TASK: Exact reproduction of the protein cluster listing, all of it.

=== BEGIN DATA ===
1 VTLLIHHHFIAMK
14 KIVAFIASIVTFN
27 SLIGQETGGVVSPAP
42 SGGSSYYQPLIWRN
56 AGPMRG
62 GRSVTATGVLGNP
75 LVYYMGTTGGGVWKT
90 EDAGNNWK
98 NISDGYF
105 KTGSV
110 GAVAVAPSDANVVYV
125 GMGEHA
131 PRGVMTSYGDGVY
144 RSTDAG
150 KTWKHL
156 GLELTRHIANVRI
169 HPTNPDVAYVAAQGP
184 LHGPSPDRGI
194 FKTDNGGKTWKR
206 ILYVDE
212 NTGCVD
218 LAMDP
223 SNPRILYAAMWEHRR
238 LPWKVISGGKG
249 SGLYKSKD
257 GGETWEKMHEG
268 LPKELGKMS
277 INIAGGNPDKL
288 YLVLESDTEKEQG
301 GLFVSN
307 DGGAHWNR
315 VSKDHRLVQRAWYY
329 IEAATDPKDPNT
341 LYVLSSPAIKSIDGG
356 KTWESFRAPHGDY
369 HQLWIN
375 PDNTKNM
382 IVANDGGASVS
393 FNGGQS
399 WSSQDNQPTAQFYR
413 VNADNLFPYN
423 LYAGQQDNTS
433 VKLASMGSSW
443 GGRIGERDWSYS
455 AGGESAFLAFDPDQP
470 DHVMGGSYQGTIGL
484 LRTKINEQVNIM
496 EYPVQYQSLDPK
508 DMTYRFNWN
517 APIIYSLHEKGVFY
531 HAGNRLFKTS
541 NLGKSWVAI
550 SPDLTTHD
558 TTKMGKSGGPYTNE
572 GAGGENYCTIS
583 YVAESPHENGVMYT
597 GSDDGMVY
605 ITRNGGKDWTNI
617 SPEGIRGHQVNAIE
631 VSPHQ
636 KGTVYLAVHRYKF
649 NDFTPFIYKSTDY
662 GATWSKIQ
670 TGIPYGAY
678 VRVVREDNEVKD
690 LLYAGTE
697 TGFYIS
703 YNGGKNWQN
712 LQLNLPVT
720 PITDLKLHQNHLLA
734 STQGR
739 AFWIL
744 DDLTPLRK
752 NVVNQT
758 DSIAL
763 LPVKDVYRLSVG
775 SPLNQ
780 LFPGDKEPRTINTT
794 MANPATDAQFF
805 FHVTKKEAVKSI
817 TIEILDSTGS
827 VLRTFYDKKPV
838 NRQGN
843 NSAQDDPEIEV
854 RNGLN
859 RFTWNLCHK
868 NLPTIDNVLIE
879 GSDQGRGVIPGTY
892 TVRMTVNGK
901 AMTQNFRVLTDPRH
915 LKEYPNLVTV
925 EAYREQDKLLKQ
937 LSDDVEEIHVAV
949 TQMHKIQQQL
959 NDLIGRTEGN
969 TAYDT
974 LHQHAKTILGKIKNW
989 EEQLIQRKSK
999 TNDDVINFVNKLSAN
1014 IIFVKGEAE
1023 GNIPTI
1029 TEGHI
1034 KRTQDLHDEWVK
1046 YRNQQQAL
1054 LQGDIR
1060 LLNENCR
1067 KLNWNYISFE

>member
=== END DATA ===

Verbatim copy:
1 VTLLIHHHFIAMK
14 KIVAFIASIVTFN
27 SLIGQETGGVVSPAP
42 SGGSSYYQPLIWRN
56 AGPMRG
62 GRSVTATGVLGNP
75 LVYYMGTTGGGVWKT
90 EDAGNNWK
98 NISDGYF
105 KTGSV
110 GAVAVAPSDANVVYV
125 GMGEHA
131 PRGVMTSYGDGVY
144 RSTDAG
150 KTWKHL
156 GLELTRHIANVRI
169 HPTNPDVAYVAAQGP
184 LHGPSPDRGI
194 FKTDNGGKTWKR
206 ILYVDE
212 NTGCVD
218 LAMDP
223 SNPRILYAAMWEHRR
238 LPWKVISGGKG
249 SGLYKSKD
257 GGETWEKMHEG
268 LPKELGKMS
277 INIAGGNPDKL
288 YLVLESDTEKEQG
301 GLFVSN
307 DGGAHWNR
315 VSKDHRLVQRAWYY
329 IEAATDPKDPNT
341 LYVLSSPAIKSIDGG
356 KTWESFRAPHGDY
369 HQLWIN
375 PDNTKNM
382 IVANDGGASVS
393 FNGGQS
399 WSSQDNQPTAQFYR
413 VNADNLFPYN
423 LYAGQQDNTS
433 VKLASMGSSW
443 GGRIGERDWSYS
455 AGGESAFLAFDPDQP
470 DHVMGGSYQGTIGL
484 LRTKINEQVNIM
496 EYPVQYQSLDPK
508 DMTYRFNWN
517 APIIYSLHEKGVFY
531 HAGNRLFKTS
541 NLGKSWVAI
550 SPDLTTHD
558 TTKMGKSGGPYTNE
572 GAGGENYCTIS
583 YVAESPHENGVMYT
597 GSDDGMVY
605 ITRNGGKDWTNI
617 SPEGIRGHQVNAIE
631 VSPHQ
636 KGTVYLAVHRYKF
649 NDFTPFIYKSTDY
662 GATWSKIQ
670 TGIPYGAY
678 VRVVREDNEVKD
690 LLYAGTE
697 TGFYIS
703 YNGGKNWQN
712 LQLNLPVT
720 PITDLKLHQNHLLA
734 STQGR
739 AFWIL
744 DDLTPLRK
752 NVVNQT
758 DSIAL
763 LPVKDVYRLSVG
775 SPLNQ
780 LFPGDKEPRTINTT
794 MANPATDAQFF
805 FHVTKKEAVKSI
817 TIEILDSTGS
827 VLRTFYDKKPV
838 NRQGN
843 NSAQDDPEIEV
854 RNGLN
859 RFTWNLCHK
868 NLPTIDNVLIE
879 GSDQGRGVIPGTY
892 TVRMTVNGK
901 AMTQNFRVLTDPRH
915 LKEYPNLVTV
925 EAYREQDKLLKQ
937 LSDDVEEIHVAV
949 TQMHKIQQQL
959 NDLIGRTEGN
969 TAYDT
974 LHQHAKTILGKIKNW
989 EEQLIQRKSK
999 TNDDVINFVNKLSAN
1014 IIFVKGEAE
1023 GNIPTI
1029 TEGHI
1034 KRTQDLHDEWVK
1046 YRNQQQAL
1054 LQGDIR
1060 LLNENCR
1067 KLNWNYISFE

>member